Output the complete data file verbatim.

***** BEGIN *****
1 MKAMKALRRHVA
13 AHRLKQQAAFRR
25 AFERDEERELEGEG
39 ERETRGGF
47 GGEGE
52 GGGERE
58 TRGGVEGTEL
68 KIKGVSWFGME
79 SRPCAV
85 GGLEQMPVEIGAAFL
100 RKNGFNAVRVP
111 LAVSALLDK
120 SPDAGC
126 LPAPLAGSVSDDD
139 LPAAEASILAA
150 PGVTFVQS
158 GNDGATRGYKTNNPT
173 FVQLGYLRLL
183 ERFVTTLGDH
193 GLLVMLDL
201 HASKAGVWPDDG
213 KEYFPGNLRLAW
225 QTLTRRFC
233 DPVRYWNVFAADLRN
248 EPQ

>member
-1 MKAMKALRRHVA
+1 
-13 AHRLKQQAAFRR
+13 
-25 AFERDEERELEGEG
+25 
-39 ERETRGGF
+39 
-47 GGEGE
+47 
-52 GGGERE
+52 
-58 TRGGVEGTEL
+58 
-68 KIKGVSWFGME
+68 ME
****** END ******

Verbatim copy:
1 MKAMKALRRHVA
13 AHRLKQQAAFRR
25 AFERDEERELEGEG
39 ERETRGGF
47 GGEGE
52 GGGERE
58 TRGGVEGTEL
68 KIKGVSWFGME
79 SRPCAV
85 GGLEQMPVEIGAAFL
100 RKNGFNAVRVP
111 LAVSALLDK
120 SPDAGC
126 LPAPLAGSVSDDD
139 LPAAEASILAA
150 PGVTFVQS
158 GNDGATRGYKTNNPT
173 FVQLGYLRLL
183 ERFVTTLGDH
193 GLLVMLDL
201 HASKAGVWPDDG
213 KEYFPGNLRLAW
225 QTLTRRFC
233 DPVRYWNVFAADLRN
248 EPQ

>member
-1 MKAMKALRRHVA
+1 
-13 AHRLKQQAAFRR
+13 
-25 AFERDEERELEGEG
+25 
-39 ERETRGGF
+39 
-47 GGEGE
+47 
-52 GGGERE
+52 
-58 TRGGVEGTEL
+58 
-68 KIKGVSWFGME
+68 ME